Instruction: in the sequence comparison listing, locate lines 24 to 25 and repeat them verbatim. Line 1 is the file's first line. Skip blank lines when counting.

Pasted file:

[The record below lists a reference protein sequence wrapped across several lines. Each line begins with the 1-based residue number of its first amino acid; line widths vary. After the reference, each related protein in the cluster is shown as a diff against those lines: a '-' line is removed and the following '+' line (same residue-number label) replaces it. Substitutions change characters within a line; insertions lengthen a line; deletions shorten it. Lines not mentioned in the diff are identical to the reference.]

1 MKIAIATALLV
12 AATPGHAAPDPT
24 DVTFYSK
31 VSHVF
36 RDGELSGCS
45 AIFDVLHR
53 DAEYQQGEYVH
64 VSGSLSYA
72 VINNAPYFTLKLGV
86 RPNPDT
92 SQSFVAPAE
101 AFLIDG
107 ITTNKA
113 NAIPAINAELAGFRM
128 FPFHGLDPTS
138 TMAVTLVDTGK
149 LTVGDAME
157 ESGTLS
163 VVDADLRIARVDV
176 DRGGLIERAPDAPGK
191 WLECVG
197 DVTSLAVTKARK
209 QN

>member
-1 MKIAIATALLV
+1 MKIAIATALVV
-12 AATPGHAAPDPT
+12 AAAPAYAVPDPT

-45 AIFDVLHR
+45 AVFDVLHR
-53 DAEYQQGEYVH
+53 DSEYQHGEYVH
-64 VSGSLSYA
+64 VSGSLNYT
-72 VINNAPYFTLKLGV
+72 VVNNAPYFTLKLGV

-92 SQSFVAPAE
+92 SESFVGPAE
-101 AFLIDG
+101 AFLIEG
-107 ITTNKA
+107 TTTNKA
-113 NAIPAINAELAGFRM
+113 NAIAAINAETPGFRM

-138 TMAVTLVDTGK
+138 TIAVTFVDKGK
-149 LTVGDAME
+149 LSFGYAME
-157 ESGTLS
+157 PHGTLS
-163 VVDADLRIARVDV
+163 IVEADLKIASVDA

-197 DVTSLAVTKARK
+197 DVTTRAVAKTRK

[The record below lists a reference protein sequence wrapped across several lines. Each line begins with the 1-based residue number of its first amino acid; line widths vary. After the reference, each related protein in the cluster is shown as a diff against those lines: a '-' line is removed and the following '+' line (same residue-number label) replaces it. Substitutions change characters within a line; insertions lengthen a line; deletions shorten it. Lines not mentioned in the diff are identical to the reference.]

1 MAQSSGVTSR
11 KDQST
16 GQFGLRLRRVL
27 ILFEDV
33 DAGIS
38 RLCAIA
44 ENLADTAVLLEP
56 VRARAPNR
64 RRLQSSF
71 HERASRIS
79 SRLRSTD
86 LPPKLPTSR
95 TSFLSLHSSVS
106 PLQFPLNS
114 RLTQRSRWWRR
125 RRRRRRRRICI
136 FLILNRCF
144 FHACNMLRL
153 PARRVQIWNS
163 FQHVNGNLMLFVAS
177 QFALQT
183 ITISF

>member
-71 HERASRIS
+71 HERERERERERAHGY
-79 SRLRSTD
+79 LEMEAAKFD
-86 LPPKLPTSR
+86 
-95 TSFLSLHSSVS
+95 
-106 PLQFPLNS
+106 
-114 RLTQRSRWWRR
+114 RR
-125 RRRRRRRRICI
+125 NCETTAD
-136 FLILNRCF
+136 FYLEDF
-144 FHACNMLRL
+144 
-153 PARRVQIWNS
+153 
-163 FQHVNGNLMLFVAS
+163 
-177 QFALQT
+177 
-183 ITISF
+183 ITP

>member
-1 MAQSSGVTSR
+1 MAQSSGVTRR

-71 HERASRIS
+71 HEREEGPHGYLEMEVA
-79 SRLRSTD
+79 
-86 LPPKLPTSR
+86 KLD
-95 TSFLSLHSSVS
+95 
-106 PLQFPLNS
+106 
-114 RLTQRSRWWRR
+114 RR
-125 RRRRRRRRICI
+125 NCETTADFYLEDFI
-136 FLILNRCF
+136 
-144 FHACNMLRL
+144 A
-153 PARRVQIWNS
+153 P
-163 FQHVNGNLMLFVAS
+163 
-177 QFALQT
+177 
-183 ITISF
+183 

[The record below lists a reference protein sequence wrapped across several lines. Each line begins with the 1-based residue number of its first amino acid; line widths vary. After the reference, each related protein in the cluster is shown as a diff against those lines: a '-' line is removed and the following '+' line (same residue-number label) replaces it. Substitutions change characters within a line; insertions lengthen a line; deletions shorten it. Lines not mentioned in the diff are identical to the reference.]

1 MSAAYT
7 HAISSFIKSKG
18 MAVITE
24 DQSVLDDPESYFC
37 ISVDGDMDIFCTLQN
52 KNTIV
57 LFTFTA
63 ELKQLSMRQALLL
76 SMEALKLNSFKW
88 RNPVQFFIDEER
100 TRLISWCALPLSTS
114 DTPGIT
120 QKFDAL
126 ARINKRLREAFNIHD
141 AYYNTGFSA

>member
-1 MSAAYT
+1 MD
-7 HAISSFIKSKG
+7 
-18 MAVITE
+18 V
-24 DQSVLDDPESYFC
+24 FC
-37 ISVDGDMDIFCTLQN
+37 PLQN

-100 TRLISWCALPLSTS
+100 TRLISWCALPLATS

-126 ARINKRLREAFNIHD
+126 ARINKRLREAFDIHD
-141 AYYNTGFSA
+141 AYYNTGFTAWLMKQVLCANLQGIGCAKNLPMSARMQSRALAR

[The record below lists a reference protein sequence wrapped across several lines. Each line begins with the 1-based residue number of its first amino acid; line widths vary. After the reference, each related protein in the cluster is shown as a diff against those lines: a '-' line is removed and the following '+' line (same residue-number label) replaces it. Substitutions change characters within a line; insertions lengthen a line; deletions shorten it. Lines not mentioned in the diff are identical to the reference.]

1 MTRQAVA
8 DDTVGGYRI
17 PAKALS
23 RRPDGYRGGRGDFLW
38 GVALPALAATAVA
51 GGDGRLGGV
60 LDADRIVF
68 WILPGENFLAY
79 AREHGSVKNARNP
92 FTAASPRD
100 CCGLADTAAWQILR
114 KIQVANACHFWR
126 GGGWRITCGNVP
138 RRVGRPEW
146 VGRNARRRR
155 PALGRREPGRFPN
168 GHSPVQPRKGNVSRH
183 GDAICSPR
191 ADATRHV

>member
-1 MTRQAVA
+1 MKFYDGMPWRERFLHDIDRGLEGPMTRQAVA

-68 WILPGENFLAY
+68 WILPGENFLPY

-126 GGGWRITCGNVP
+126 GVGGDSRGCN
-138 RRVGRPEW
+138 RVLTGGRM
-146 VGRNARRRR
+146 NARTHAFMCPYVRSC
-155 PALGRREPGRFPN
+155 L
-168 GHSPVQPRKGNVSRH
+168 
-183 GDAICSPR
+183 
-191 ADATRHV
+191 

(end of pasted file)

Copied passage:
209 QN

>member